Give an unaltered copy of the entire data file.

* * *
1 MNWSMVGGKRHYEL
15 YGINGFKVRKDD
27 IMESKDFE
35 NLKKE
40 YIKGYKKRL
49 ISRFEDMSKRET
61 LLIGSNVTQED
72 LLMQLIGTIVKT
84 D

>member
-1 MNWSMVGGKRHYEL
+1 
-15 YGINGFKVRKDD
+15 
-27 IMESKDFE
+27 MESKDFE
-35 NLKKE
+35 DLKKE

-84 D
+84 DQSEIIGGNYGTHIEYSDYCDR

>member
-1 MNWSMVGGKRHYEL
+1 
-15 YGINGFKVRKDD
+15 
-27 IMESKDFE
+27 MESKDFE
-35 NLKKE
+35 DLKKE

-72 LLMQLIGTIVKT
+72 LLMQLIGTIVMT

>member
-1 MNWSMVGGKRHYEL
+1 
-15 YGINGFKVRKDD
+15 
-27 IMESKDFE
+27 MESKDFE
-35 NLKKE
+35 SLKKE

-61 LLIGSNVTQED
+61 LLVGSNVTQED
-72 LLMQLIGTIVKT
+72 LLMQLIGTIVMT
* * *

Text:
1 MNWSMVGGKRHYEL
15 YGINGFKVRKDD
27 IMESKDFE
35 NLKKE
40 YIKGYKKRL
49 ISRFEDMSKRET
61 LLIGSNVTQED
72 LLMQLIGTIVKT
84 D

>member
-1 MNWSMVGGKRHYEL
+1 
-15 YGINGFKVRKDD
+15 
-27 IMESKDFE
+27 MESKDFE
-35 NLKKE
+35 DLKKE

-84 D
+84 DQSEIIGGNYGTHIEYSDYCDR

>member
-1 MNWSMVGGKRHYEL
+1 
-15 YGINGFKVRKDD
+15 
-27 IMESKDFE
+27 MESKDFE
-35 NLKKE
+35 DLKKE

-72 LLMQLIGTIVKT
+72 LLMQLIGTIVMT

>member
-1 MNWSMVGGKRHYEL
+1 
-15 YGINGFKVRKDD
+15 
-27 IMESKDFE
+27 MESKDFE
-35 NLKKE
+35 SLKKE

-61 LLIGSNVTQED
+61 LLVGSNVTQED
-72 LLMQLIGTIVKT
+72 LLMQLIGTIVMT